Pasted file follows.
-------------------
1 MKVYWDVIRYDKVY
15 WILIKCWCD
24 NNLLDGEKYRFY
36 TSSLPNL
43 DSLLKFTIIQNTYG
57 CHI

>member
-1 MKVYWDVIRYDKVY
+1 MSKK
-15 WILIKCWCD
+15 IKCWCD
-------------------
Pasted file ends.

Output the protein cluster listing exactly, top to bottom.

1 MKVYWDVIRYDKVY
15 WILIKCWCD
24 NNLLDGEKYRFY
36 TSSLPNL
43 DSLLKFTIIQNTYG
57 CHI

>member
-1 MKVYWDVIRYDKVY
+1 MSKK
-15 WILIKCWCD
+15 IKCWCD